— A Northview veterinarian is shutting down the clinic that serves as a breeding and clinic for hundreds of animals in a crisis that could leave a family without a pet in the coming months.
In an effort to stem the influx of animals into the area, the Northview Animal Clinic in Northview will close its doors from Monday, March 16 through April 4.
“The clinic is not only in crisis, it is now in financial crisis,” Northview Veterinarian Dr. Jeff Jones said.
“We’re trying to figure out how to make ends meet.
And if we’re not able to do that, it will be an extremely difficult situation.”
Jones, who has worked in North Texas for more than 20 years, said he will be closing the clinic.
The closure is a response to the crisis the clinic has faced for months.
Northview’s owner, Diane Treadwell, has been unable to find enough qualified technicians to perform the animals needed for the clinic’s growing breeding program.
Treadwll’s business, Lacey’s Pets, has also struggled to keep up with demand for its pets.
Since April 1, more than 6,000 animals have been rescued from the clinic, which Treadpools husband owns.
Tookies have been transferred to the North Texas Humane Society, where they have received medical care and food.
A Northview Veterinary Services spokeswoman confirmed the clinic will close Monday, but the exact date is not yet known.
The clinic has about 100 breeding animals and hundreds of puppies and kittens.
The staff of Northview is now overwhelmed with animals needing medical care.
“The animals we are caring for are being cared for and cared for well,” Treadworth said.
Treadwell said that she would need to find a veterinarian to care for the animals.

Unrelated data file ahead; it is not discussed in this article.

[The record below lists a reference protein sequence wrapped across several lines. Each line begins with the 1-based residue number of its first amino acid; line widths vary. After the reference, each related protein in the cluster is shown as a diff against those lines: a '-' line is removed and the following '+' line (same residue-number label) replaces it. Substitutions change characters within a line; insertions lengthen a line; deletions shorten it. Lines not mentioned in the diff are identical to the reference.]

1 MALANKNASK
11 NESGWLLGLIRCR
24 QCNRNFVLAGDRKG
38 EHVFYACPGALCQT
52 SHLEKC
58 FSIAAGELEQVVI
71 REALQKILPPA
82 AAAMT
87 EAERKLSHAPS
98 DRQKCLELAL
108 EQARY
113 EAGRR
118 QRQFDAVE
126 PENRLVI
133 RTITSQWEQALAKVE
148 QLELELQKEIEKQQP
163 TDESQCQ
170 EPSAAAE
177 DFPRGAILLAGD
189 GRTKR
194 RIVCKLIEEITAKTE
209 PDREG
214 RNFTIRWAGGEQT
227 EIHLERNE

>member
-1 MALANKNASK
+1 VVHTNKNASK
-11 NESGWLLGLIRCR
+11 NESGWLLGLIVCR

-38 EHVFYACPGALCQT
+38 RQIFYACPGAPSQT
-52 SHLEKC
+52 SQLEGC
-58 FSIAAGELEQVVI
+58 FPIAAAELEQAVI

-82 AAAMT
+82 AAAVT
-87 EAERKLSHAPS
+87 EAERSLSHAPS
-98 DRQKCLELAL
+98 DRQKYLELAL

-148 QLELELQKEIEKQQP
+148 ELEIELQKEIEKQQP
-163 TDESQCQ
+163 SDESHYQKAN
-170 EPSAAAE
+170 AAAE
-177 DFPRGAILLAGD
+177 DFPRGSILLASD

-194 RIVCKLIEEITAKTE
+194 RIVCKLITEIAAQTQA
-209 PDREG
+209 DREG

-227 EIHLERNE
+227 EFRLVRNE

“It is not easy,” she said.
Treadwill said she is also struggling to keep the clinic open.
Northview Veterins chief veterinarian, Chris Williams, said that he has been dealing with the influx for months, and he was not expecting the current crisis.
Williams said the clinic is one of the only remaining facilities in North America to provide pet-friendly care for animals.
When the clinic first opened in December, it served more than 1,500 animals and the animals there are now receiving medical care, he said.
The veterinary center is located on Northridge Drive in Northbrook, which is about an hour and a half drive from downtown.
The facility was founded in 1968 by Diane Teply, a veterinarian who had owned animals since the late 1950s.
There are currently about 30 dogs and cats at the clinic and Tepley said she will be moving to a different clinic at some point.
Diane Tepliks dog, Bambi, who she adopted when she was about 12, is now at the Northbrook Animal Clinic.
Williams said that while the facility is now facing an unprecedented challenge, the staff is dedicated to providing the animals with the care they need.
We want them to be happy and healthy and to be in good health and to feel secure,” Williams said.”
We want to get them to the point where they are happy, healthy and in good shape and to see if we can make a difference in their lives.
“Tepley also said that the animals at the animal clinic are doing well, and that she is confident they will be able to keep them safe in their new homes.
She said that Tready has had her best-kept secret for decades.”
That’s why this is happening.””
She’s a very loving and kind woman, but she doesn’t give up.
That’s why this is happening.”